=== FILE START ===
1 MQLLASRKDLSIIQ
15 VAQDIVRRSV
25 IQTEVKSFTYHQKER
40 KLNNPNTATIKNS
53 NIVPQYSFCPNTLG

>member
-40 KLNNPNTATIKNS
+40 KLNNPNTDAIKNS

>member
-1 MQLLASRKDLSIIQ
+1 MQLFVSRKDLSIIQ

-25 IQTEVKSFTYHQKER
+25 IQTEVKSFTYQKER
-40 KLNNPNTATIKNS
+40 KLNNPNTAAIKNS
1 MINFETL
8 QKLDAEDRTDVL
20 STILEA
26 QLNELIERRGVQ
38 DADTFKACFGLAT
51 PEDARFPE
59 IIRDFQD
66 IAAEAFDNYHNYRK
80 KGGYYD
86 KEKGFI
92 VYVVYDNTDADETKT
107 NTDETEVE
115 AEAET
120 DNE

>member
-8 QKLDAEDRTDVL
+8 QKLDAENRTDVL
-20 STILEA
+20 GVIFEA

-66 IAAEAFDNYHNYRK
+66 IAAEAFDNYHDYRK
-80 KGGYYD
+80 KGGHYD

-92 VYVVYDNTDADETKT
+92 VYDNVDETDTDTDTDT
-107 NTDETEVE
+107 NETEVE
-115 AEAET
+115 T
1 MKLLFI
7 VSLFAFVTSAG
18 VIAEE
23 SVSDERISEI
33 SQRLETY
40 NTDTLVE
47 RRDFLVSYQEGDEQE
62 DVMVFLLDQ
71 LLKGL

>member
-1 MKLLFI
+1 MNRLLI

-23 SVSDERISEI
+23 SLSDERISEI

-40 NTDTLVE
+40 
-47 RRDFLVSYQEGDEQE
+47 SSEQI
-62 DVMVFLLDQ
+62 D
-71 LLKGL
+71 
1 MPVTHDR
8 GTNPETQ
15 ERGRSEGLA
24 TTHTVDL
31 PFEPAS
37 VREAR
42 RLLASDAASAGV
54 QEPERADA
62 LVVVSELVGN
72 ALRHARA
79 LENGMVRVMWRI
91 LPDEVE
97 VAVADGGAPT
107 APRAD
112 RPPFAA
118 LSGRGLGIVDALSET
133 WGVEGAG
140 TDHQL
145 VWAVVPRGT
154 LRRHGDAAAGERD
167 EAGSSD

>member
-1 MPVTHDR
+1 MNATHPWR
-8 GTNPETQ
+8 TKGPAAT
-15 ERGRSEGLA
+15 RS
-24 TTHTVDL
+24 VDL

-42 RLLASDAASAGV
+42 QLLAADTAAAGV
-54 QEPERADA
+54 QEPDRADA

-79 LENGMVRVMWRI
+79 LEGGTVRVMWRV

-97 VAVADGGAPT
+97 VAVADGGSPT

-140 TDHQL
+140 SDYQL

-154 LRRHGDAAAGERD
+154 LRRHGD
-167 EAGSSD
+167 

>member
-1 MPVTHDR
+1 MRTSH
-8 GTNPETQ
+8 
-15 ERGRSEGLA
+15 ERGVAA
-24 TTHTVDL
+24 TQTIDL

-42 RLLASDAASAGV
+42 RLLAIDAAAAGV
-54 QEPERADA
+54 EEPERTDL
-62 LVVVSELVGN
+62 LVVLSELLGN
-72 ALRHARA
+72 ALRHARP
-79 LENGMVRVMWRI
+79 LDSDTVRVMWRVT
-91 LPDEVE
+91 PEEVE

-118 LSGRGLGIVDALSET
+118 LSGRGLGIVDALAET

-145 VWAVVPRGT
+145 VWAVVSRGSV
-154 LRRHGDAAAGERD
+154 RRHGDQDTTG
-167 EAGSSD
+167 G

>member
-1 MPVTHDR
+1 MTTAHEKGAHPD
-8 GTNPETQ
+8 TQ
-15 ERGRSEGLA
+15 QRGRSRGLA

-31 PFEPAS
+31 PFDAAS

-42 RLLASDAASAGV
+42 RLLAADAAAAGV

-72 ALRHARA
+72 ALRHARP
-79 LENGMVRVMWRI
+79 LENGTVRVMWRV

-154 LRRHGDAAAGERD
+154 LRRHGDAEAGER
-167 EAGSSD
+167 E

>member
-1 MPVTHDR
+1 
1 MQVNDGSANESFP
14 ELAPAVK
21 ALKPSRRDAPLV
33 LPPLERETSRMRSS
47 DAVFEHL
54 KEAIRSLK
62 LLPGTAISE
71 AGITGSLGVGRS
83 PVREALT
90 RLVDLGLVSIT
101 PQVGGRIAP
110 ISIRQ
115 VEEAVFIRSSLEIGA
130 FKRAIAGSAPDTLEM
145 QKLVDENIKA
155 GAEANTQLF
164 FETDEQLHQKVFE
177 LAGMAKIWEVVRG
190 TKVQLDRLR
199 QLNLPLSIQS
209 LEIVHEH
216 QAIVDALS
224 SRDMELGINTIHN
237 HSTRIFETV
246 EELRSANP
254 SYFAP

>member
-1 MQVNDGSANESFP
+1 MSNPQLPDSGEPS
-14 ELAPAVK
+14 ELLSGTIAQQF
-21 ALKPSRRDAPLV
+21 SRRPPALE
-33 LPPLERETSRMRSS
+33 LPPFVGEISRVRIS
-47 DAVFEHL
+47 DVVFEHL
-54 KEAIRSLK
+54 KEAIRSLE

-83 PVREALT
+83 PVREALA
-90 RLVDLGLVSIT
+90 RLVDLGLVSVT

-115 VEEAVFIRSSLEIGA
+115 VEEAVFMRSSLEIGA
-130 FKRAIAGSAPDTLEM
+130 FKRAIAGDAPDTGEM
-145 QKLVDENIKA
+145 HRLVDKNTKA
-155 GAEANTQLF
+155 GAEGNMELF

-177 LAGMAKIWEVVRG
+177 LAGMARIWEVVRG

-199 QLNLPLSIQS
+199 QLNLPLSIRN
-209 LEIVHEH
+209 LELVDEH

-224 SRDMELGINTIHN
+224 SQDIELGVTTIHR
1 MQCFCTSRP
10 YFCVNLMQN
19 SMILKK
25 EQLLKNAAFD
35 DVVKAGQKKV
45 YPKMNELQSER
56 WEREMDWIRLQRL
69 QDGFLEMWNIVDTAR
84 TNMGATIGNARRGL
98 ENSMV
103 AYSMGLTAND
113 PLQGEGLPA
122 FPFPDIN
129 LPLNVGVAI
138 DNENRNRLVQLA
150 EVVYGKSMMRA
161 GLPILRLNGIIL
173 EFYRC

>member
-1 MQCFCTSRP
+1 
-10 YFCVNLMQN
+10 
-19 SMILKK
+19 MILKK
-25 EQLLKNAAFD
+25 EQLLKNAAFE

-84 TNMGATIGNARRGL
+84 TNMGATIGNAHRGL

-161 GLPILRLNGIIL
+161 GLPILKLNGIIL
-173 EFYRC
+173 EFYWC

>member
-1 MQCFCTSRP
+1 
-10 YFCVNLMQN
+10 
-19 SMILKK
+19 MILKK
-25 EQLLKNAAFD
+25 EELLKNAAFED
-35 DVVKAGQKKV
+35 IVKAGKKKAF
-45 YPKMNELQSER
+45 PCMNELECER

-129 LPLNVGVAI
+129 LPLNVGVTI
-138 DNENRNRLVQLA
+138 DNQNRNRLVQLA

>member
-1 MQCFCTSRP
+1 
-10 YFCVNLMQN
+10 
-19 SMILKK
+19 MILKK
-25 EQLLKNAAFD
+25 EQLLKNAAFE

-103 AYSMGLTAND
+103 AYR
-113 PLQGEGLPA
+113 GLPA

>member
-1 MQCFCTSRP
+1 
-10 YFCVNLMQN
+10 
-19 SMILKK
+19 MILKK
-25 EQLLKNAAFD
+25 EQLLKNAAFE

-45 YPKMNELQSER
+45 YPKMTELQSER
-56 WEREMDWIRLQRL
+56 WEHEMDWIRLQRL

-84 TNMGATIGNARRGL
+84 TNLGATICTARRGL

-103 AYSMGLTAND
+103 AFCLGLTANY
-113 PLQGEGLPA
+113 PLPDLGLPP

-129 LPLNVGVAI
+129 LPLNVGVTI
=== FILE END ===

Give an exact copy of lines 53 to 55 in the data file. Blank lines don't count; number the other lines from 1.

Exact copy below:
71 LLKGL

>member
-1 MKLLFI